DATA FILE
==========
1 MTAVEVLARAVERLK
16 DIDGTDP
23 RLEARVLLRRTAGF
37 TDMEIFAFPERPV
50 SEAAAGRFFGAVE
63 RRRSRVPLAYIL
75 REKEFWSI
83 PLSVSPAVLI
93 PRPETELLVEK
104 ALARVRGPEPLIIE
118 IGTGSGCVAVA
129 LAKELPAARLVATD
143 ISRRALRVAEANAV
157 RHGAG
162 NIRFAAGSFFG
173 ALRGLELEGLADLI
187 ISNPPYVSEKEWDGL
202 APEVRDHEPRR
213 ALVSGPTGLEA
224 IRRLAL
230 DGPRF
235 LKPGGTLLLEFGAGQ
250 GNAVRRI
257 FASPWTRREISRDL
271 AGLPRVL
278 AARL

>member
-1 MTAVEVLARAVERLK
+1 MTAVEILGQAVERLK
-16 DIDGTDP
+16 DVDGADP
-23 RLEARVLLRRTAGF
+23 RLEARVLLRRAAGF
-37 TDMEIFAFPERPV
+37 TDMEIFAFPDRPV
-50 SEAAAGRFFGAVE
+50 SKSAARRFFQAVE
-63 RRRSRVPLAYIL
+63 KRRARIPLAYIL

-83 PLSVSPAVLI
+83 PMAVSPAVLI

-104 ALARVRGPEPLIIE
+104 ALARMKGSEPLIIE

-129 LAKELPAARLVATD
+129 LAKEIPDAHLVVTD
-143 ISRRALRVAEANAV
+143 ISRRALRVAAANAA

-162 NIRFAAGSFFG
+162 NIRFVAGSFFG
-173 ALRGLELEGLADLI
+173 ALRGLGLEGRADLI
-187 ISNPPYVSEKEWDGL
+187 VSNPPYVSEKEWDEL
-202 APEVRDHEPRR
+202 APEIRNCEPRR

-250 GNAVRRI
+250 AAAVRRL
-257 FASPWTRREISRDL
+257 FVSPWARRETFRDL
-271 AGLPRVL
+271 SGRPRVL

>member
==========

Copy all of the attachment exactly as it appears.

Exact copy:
1 MTAVEVLARAVERLK
16 DIDGTDP
23 RLEARVLLRRTAGF
37 TDMEIFAFPERPV
50 SEAAAGRFFGAVE
63 RRRSRVPLAYIL
75 REKEFWSI
83 PLSVSPAVLI
93 PRPETELLVEK
104 ALARVRGPEPLIIE
118 IGTGSGCVAVA
129 LAKELPAARLVATD
143 ISRRALRVAEANAV
157 RHGAG
162 NIRFAAGSFFG
173 ALRGLELEGLADLI
187 ISNPPYVSEKEWDGL
202 APEVRDHEPRR
213 ALVSGPTGLEA
224 IRRLAL
230 DGPRF
235 LKPGGTLLLEFGAGQ
250 GNAVRRI
257 FASPWTRREISRDL
271 AGLPRVL
278 AARL

>member
-1 MTAVEVLARAVERLK
+1 MTAVEILGQAVERLK
-16 DIDGTDP
+16 DVDGADP
-23 RLEARVLLRRTAGF
+23 RLEARVLLRRAAGF
-37 TDMEIFAFPERPV
+37 TDMEIFAFPDRPV
-50 SEAAAGRFFGAVE
+50 SKSAARRFFQAVE
-63 RRRSRVPLAYIL
+63 KRRARIPLAYIL

-83 PLSVSPAVLI
+83 PMAVSPAVLI

-104 ALARVRGPEPLIIE
+104 ALARMKGSEPLIIE

-129 LAKELPAARLVATD
+129 LAKEIPDAHLVVTD
-143 ISRRALRVAEANAV
+143 ISRRALRVAAANAA

-162 NIRFAAGSFFG
+162 NIRFVAGSFFG
-173 ALRGLELEGLADLI
+173 ALRGLGLEGRADLI
-187 ISNPPYVSEKEWDGL
+187 VSNPPYVSEKEWDEL
-202 APEVRDHEPRR
+202 APEIRNCEPRR

-250 GNAVRRI
+250 AAAVRRL
-257 FASPWTRREISRDL
+257 FVSPWARRETFRDL
-271 AGLPRVL
+271 SGRPRVL

>member